For UK employers to hire employ workers from overseas, they need to be aware of the legal requirements involved, from how to check whether an overseas worker has the right to work in the UK to sponsorship.

Employing an EEA worker

Under current UK immigration rules, citizens of the European Economic Area (EEA) and Switzerland have the right to move to the UK and work here free from immigration control and work restrictions.

To employ an EEA worker, a UK employer must carry out the standard right to work checks before the employee starts employment, but no further Home Office applications or permissions are required to recruit EEA nationals in the UK.

However, this position is set to change under proposals announced by the UK Government in Autumn 2018. The plans centre on a new immigration system to be introduced after Brexit, which will see the end of freedom of movement for EEA nationals. EEA nationals will become subject to points-based entry criteria in the same way as non-EEA nationals currently are, with eligibility determined by skill and contribution rather than nationality.

Employing a non-EEA worker

Overseas workers who are neither EEA nationals nor Swiss citizens are generally subject to immigration control and will be required to make an application to the Home Office for permission to enter and work in the UK.

Applications are made through the UK points-based system – a 5-tier system that demands a minimum number of points for an individual to qualify for a visa.

For employers, the main visa route for hiring highly-skilled, non-EEA workers is the Tier 2 (General) visa route.

Tier 2 employees can remain in the UK in their sponsored employment for whichever is the shorter of the following:

  • a maximum of 5 years and 14 days
  • the period of time stated on their certificate of sponsorship plus 1 month

Their total stay under a Tier 2 visa cannot exceed six years. At this point, they become eligible to apply to settle in the UK with Indefinite Leave to Remain.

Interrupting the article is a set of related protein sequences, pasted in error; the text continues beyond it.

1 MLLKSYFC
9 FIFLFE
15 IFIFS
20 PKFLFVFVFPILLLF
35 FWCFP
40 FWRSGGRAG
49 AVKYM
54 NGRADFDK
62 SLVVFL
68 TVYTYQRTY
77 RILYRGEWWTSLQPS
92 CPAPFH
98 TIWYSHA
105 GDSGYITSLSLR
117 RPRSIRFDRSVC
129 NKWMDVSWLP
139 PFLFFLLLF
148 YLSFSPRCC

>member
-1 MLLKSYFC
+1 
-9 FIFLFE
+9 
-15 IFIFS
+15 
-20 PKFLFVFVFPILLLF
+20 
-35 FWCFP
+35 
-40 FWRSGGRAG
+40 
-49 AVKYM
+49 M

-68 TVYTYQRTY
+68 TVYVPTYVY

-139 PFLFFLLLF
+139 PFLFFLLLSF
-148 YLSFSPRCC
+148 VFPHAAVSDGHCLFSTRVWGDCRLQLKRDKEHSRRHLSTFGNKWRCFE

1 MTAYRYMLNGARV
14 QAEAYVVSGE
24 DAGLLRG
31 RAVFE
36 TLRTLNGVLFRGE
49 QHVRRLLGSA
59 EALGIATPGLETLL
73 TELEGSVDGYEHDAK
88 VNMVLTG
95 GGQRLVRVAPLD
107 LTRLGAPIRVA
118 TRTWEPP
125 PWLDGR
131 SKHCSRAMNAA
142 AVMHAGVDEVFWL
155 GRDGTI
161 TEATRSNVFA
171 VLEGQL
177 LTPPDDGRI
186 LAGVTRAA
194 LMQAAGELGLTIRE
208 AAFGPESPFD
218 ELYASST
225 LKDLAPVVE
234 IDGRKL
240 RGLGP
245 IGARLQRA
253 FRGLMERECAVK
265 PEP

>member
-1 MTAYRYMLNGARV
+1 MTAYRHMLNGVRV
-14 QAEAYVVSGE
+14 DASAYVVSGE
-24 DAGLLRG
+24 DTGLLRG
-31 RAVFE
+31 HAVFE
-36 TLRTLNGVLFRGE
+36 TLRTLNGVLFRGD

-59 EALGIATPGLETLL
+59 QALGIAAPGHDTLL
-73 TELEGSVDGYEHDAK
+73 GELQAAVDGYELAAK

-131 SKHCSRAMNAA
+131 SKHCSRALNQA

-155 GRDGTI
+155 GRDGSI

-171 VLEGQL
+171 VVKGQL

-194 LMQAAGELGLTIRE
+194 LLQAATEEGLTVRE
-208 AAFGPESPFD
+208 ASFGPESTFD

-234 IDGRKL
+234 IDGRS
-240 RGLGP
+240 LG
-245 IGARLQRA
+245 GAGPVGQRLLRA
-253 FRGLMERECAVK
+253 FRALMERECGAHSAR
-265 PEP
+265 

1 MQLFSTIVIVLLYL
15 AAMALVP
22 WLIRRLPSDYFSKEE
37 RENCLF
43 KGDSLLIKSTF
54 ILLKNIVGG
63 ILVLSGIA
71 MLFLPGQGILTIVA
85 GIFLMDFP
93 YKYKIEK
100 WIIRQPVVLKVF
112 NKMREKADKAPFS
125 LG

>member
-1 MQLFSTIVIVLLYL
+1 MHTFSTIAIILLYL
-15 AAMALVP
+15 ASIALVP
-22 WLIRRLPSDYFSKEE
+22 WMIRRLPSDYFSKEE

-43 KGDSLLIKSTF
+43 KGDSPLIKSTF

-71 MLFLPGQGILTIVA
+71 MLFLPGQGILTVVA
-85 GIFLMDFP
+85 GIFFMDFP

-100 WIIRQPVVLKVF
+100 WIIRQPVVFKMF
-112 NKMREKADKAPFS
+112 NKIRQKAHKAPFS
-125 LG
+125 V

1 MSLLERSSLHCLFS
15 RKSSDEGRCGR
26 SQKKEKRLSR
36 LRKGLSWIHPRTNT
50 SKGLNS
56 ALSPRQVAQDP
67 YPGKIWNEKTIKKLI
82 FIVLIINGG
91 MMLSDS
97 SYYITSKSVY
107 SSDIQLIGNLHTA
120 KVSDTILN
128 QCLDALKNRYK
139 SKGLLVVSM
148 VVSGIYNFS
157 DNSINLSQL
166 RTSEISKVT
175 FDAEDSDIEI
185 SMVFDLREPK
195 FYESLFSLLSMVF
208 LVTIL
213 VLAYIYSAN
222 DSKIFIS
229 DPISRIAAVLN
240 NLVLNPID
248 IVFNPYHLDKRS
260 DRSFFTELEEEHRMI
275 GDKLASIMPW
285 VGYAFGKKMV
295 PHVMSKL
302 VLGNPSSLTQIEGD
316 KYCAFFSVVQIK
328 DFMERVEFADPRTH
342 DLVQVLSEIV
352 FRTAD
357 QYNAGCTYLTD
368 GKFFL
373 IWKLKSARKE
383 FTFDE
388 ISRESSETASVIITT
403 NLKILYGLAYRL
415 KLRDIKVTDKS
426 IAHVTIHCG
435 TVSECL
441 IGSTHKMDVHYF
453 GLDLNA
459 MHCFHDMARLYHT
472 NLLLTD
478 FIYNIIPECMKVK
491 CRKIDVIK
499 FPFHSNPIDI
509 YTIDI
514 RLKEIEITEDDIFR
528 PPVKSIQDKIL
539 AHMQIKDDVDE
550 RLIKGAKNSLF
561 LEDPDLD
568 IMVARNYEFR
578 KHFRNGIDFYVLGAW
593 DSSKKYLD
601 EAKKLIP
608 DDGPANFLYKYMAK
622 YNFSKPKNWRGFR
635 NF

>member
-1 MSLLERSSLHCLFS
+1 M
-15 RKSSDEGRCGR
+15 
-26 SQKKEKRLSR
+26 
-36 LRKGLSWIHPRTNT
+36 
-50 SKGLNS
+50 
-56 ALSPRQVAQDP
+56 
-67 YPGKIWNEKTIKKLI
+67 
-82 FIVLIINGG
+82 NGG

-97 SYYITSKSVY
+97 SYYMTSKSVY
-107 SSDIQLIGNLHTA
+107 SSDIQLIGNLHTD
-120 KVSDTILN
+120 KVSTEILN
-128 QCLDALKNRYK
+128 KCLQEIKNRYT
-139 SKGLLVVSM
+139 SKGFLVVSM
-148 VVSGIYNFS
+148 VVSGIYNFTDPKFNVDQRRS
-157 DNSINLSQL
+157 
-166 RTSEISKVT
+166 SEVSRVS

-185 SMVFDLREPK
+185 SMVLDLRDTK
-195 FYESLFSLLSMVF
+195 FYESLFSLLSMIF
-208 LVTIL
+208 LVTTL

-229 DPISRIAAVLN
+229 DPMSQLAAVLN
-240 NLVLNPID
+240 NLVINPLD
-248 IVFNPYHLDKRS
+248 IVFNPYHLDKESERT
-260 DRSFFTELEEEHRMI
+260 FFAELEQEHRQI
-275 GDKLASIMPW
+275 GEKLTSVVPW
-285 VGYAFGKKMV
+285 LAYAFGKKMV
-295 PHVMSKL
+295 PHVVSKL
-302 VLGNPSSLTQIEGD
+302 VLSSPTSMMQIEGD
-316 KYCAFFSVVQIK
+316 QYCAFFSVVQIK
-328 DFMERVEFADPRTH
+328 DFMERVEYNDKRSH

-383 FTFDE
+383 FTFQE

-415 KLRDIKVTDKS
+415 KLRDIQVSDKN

The holder of a Tier 2 visa can only work for their sponsor in the job described on their certificate of sponsorship. They can also apply to bring their family with them to the UK as Tier 2 visa dependants.

The applicant eligibility criteria are however strict and there are no guarantees that a visa will be secured even where the applicant is eligible due to the cap imposed by the government on the number of Tier 2 visas that can be issued.

In addition, hiring under the Tier 2 route places onerous administrative duties on the employer, including the requirements to apply for and maintain a sponsorship licence. The employer costs associated with employing a Tier 2 worker can also be prohibitive. For example , in addition to licence fees, sponsorship under Tier 2 incurs an immigration skills charge which as of April 2018 is £364 for small businesses and £1,000 for larger businesses.

Applying for a UK sponsor licence 

To be eligible to apply for a sponsorship licence, an employer must prove that:

  • they are a genuine organisation who has the legal right to operate in the UK
  • their key personnel who are named on the application are reliable, honest and dependable, with no unspent criminal convictions
  • they are aware of all of their sponsor duties and are capable of carrying these out in relation to any workers
  • they employ
  • they can offer genuine employment of the correct skill level for the tier, with appropriate rates of pay
  • they do not have a history of failure to carry out sponsorship duties for their workers
  • they have all the systems in place that are deemed necessary to monitor sponsored employees

If the application is approved, the employer will be awarded an A-rated licence and be listed on the Home Office register of sponsors.
You may now assign a certificate of sponsorship to applicants before they can apply for their visa.

Renewing your licence

A sponsorship licence is granted for four years. At this point, to continue to hold permission to employ points-based workers, the employer will need to apply to renew their licence.

Employers should be prepared for this to be a more involved process than the initial application. The Home Office take renewals as an opportunity to vet sponsor licence holders and their compliance.